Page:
FAQs on transaction reporting – Question II.2.2.10

A common workflow in our broking system is the aggregation of a number of similar deals into one “big ticket” – particularly prevalent where the deals are going to have a manual process applied to them anyhow such as sleeve deals or spread deals.

The clarification requested is how to report these deals

Party A and B trade 4 times today the NCG/TTF spread for June – so Party A initiated 4 orders at of 30 MW, at 0.225 and party B aggressed them.

The result is 4 x NGC/TTF Jun spreads at .225. These trades are not reportable as they are spread trades – however when the spreads are broken individually into an NCG leg and a TTF leg, they would reference the relevant orders – so 8 resulting trades in all (16 reportable sides).

2 trades would reference each order – the initiated side for the NCG and the initiated side for the TTF leg. The aggressed side would be a “click to trade” report.

Order 1 NCG/TTF 30MW

Order 2 NCG/TTF 30MW

Order 3 NCG/TTF 30MW

Order 4 NCG/TTF 30MW

Trade 1 (initiate side) NCG leg (30MW) – Order 1

Trade 1a (aggress side) NCG leg (30MW) – Click trade

Trade 1b (initiate side) TTF leg (30MW) – Order 1

Trade 1c (aggress side) TTF leg (30MW) – Click trade

Trade 2 (initiate side) NCG leg (30MW) – Order 2

Trade 2a (aggress side) NCG leg (30MW) – Click trade

Trade 2b (initiate side) TTF leg (30MW) – Order 2

Trade 2c (aggress side) TTF leg (30MW) – Click trade

Trade 3 (initiate side) NCG leg (30MW) – Order 3

Trade 3a (aggress side) NCG leg (30MW) – Click trade

Trade 3b (initiate side) TTF leg (30MW) – Order 3

Trade 3c (aggress side) TTF leg (30MW) – Click trade

Trade 4 (initiate side) NCG leg (30MW) – Order 4

Trade 4a (aggress side) NCG leg (30MW) – Click trade

Trade 4b (initiate side) TTF leg (30MW) – Order 4

Trade 4c (aggress side) TTF leg (30MW) – Click trade

However, the market convention here is to break the spreads not as four individual trades, but as a single trade of 120 MW. The question is how to report this.

Our view is that when a number of trades are bagged up into a single trade, that the reporting should be as below:

The single pair of 120MW trades (1 NCG and 1 TTF trade) would each reference the orders concerned

  • Order 1 NCG/TTF 30MW
  • Order 2 NCG/TTF 30MW
  • Order 3 NCG/TTF 30MW
  • Order 4 NCG/TTF 30MW
  • Trade 1 (initiate side) NCG leg (120MW) – Order 1, Order 2, Order 3, Order 4
  • Trade 1a (aggress side) NCG leg (120MW) – Click trade
  • Trade 1b (initiate side) TTF leg (120MW) – Order 1, Order 2, Order 3, Order 4
  • Trade 1c (aggress side) TTF leg (120MW) – Click trade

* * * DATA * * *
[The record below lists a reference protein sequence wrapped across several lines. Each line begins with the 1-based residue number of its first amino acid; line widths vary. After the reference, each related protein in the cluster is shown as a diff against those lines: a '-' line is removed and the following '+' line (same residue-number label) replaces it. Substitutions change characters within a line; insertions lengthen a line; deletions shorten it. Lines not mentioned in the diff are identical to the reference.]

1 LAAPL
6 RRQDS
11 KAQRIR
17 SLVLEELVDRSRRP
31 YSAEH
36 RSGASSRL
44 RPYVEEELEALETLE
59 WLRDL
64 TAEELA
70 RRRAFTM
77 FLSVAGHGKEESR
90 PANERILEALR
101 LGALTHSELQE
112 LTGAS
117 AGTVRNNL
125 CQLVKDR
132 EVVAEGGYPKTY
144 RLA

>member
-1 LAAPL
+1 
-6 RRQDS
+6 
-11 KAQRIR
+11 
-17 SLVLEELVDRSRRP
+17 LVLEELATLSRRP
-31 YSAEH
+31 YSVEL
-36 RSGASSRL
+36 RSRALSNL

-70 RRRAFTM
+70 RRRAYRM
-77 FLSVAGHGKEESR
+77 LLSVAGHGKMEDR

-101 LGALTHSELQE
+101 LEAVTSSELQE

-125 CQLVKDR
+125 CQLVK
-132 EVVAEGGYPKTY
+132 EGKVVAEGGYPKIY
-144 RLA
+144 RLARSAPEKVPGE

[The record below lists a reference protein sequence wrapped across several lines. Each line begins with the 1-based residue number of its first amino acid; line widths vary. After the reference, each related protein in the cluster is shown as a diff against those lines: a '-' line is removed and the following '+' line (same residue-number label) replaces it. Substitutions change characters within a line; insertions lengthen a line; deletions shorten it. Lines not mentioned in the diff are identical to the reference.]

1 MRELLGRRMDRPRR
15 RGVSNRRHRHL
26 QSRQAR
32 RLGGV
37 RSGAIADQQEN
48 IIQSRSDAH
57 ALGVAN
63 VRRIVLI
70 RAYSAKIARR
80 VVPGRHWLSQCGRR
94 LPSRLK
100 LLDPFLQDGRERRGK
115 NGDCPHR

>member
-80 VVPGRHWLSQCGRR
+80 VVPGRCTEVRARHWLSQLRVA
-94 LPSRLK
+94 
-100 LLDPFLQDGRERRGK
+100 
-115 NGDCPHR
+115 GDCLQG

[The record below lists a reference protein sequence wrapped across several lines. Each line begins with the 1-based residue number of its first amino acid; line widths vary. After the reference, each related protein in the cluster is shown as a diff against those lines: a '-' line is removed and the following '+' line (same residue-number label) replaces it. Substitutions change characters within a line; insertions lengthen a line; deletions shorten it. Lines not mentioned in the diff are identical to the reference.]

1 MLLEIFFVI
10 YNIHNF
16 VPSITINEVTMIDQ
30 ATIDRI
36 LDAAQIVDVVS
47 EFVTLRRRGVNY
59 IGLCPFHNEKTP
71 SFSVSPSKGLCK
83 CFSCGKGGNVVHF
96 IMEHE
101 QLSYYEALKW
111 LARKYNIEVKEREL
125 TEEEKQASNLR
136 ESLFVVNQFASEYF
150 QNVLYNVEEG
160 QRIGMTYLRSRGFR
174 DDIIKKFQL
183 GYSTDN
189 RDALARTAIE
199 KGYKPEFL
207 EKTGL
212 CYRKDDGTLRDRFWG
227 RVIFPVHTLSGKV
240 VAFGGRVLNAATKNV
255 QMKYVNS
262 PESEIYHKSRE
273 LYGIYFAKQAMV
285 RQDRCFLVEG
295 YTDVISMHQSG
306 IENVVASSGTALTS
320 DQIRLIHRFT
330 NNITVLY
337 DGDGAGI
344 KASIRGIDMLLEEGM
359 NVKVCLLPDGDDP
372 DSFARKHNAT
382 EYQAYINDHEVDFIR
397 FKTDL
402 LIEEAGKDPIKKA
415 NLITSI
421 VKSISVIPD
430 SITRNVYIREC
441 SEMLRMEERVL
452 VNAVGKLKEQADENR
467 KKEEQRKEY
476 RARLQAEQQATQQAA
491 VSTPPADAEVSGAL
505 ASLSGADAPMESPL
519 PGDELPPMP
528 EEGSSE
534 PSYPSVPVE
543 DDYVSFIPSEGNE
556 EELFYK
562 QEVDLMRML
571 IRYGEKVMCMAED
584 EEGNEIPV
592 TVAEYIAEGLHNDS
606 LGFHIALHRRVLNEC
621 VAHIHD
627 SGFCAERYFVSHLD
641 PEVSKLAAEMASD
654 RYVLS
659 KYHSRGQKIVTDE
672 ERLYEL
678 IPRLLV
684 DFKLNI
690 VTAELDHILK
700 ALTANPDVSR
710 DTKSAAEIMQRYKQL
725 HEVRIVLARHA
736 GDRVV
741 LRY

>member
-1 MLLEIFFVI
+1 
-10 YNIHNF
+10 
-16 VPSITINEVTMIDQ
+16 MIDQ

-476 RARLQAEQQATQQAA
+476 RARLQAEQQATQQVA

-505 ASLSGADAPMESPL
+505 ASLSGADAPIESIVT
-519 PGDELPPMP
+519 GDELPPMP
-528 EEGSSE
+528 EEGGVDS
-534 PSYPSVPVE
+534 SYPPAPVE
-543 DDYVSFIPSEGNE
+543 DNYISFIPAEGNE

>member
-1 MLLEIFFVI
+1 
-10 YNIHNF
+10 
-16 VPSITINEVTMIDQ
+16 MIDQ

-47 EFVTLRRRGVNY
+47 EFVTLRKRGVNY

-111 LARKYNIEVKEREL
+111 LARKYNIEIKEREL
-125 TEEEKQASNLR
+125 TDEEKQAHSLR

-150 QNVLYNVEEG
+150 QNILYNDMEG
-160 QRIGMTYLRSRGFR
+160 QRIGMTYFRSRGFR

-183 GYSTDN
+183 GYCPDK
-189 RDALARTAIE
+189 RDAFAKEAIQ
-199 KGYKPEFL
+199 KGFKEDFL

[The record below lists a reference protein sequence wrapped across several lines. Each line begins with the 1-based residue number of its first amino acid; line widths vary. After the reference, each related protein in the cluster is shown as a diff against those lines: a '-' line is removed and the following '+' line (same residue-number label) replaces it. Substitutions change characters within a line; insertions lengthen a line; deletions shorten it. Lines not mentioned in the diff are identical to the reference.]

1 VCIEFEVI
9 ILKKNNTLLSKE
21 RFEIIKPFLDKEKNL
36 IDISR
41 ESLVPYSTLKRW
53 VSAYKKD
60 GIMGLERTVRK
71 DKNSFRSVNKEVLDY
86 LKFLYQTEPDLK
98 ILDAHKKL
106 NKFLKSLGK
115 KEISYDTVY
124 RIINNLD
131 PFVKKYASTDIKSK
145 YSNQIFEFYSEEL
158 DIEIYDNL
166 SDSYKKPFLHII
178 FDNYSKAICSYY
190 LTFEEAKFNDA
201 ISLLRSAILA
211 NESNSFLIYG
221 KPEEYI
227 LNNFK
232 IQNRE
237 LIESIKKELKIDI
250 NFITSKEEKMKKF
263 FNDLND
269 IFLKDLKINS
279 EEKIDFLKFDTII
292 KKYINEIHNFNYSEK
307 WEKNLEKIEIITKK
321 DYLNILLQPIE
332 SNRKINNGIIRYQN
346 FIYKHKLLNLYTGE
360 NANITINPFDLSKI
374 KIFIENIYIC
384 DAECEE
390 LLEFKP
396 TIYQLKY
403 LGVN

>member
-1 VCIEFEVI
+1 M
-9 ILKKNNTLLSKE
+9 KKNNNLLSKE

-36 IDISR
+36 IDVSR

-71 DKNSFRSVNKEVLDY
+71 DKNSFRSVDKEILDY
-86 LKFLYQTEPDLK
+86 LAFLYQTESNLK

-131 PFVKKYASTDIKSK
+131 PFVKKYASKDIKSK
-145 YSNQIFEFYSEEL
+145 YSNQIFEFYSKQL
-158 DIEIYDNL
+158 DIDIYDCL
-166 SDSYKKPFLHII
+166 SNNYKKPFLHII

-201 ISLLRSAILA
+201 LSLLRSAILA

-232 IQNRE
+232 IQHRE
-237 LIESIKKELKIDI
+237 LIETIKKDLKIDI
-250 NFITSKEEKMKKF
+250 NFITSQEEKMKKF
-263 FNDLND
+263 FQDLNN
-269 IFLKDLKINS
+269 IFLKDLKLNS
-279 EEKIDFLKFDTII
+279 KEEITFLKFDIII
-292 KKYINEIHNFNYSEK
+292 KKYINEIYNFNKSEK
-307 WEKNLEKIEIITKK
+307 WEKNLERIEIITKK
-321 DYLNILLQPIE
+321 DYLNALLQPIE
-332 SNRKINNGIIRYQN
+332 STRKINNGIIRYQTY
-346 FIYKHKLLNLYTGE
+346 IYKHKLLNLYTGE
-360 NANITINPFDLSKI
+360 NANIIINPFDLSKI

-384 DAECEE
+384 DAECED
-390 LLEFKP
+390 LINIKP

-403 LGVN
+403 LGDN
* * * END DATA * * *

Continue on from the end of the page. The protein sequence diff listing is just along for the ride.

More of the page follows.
This way ACER will be able to see the relationship between the orders and resulting deals. Otherwise, ACER will get 3 matched orders with no resulting deal records at all, and 1 order with a deal record that does not match the order.


Answer:

Each order must match another order irrespective if the latter is a click and trade order/trade or not.

The correct way to report the above transitions is:

(initiator side) (aggressor side)
Orders

1.    Order 1 NCG/TTF 30MW

2.    Order 2 NCG/TTF 30MW

3.    Order 3 NCG/TTF 30MW

4.    Order 4 NCG/TTF 30MW

 

 

Orders

Because these are Click and Trade orders, they are reported with the trade reports under Click and trade section of the Schema

(nothing prevents the broker to create orders and report them under the order report section of the schema)

Trades

1.    NCG leg (120MW) – UTI 123NCG

linked to Order 1 – linked to UTI 123TTF

2.    TTF leg (120MW) – UTI 123TTF

linked to Order 1 – linked to UTI 123NCG

…….

3.    NCG leg (120MW) – UTI 345NCG

linked to Order 2  – linked to UTI 345TTF

4.    TTF leg (120MW) – UTI 345TTF

linked to Order 2 – linked to UTI 345NCG

…….

5.    NCG leg (120MW) – UTI 678NCG

linked to Order 3  – linked to UTI 678TTF

6.    TTF leg (120MW) – UTI 678TTF

linked to Order 3 – linked to UTI 678NCG

…….

7.    NCG leg (120MW) – UTI 901NCG

linked to Order 4  – linked to UTI 901TTF

8.    TTF leg (120MW) – UTI 901TTF

linked to Order 4 – linked to UTI 901NCG

 

Trades

1.    NCG leg (120MW) – UTI 123NCG

Click and trade – linked to UTI 123TTF

2.    TTF leg (120MW) – UTI 123TTF

Click and trade – linked to UTI 123NCG

…….

3.    NCG leg (120MW) – UTI 345NCG

Click and trade – linked to UTI 345TTF

4.    TTF leg (120MW) – UTI 345TTF

Click and trade – linked to UTI 345NCG

…….

5.    NCG leg (120MW) – UTI 678NCG

Click and trade – linked to UTI 678TTF

6.    TTF leg (120MW) – UTI 678TTF

Click and trade – linked to UTI 678NCG

…….

7.    NCG leg (120MW) – UTI 901NCG

Click and trade – linked to UTI 901TTF

8.    TTF leg (120MW) – UTI 901TTF

Click and trade – linked to UTI 901NCG

 

In our view, nothing prevents that the brokers or exchanges (those that do not store the aggressor order and treat this action as a click and trade) to create orders in their systems and report them under the order report section of the schema. When a trader aggresses an order on the screen and he accepts the initiator order price, he places a limit order. The fact that this order is not stored in the broker’s or exchange’s platform as an order does not means that it is not an order.